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  6. 35ft6

    35ft6 Legend

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    Unless you make huge improvements, not sure which schools in California would really meet your requirements. I guess it depends on what you mean by good academics. If you're willing to move out of state, your choices increase considerably. Maybe look into schools in a conference like this one. Say you get to strong 4.5 by end of senior year, you have a decent junior ranking (like top 100 or so in So Cal), I don't see why you couldn't make a squad, get to practice and travel with them, but if you want to play, it might be iffy. IMO you would be right on the borderline of making number 6 singles or so.

    Again, if it's really important to get the full college tennis experience, getting to play and travel, plus some solid academics, not sure if California is your best bet (actually, I'm thinking more of So Cal... seems like even the community college teams here are pretty solid...). Nationwide, plenty of teams you can make. And I would never discourage anybody from trying to play college tennis, but if you HAVE to choose, I would go to a stronger school. You can probably find or create an intramural league of some sort there.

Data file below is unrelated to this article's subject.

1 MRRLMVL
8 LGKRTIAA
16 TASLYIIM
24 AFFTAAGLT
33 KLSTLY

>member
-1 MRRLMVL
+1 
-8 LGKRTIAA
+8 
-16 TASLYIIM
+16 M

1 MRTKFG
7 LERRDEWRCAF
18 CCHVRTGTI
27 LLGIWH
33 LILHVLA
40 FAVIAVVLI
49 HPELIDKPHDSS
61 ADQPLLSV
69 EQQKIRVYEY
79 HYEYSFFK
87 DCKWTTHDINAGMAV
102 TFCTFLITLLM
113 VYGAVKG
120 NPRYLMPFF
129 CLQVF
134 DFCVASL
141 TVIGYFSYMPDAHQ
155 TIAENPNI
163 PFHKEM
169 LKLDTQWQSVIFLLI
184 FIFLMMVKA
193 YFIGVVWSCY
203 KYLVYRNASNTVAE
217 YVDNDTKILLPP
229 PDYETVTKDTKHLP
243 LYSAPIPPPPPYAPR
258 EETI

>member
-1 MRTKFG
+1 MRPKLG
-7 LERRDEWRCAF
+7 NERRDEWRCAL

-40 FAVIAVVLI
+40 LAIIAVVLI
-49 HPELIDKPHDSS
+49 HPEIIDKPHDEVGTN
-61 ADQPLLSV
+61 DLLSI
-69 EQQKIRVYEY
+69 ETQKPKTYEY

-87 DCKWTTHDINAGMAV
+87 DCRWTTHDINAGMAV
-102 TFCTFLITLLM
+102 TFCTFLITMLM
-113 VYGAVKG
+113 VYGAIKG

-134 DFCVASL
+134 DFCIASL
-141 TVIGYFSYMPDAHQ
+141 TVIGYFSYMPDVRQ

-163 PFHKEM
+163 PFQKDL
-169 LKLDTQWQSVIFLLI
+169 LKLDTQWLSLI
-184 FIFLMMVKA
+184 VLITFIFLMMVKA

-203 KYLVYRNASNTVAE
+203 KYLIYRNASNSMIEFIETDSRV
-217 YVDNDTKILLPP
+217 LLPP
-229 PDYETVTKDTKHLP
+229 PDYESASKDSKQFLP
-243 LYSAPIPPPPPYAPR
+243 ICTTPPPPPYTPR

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  7. CAM178

    CAM178 Hall of Fame

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    4.0-4.5: D3
    5.0: D2
    5.0-6.0: D1

    In CA, you're going to be lucky to warm the bench. CA is way hard. Imagine all of the strong juniors in CA who want to stay home. Now imagine that you're going to have to play one of them for a spot.

    For a small non-tennis, non-powerhouse school, you can make it. You'll play 3 dubs or 6 singles, but you can do it.

    I would strongly recommend playing as much as you can, and playing as many tournaments and practice matches that you can between now and college. With hard work, you can make it.

    Good luck. :)
     
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  8. 35ft6

    35ft6 Legend

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    The D-3 guys in So Cal are going to be at 4.5, and the top ones are probably 5.5. I guess it now comes down to how we define 5.5, but the guy currently ranked 17th nationally in singles for D-3, who plays for a So Cal D-3 team:
     
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  9. tennismike33

    tennismike33 Semi-Pro

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    You have been given a lot of great advice by the posters here. One area that they may have overlooked which is a good training ground and a great place to improve, both academically and tennis IQ is the junior college ranks. Check Brad Gilbert, he started at a JC.

    Good luck in your search.
     
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  10. gokou703

    gokou703 Rookie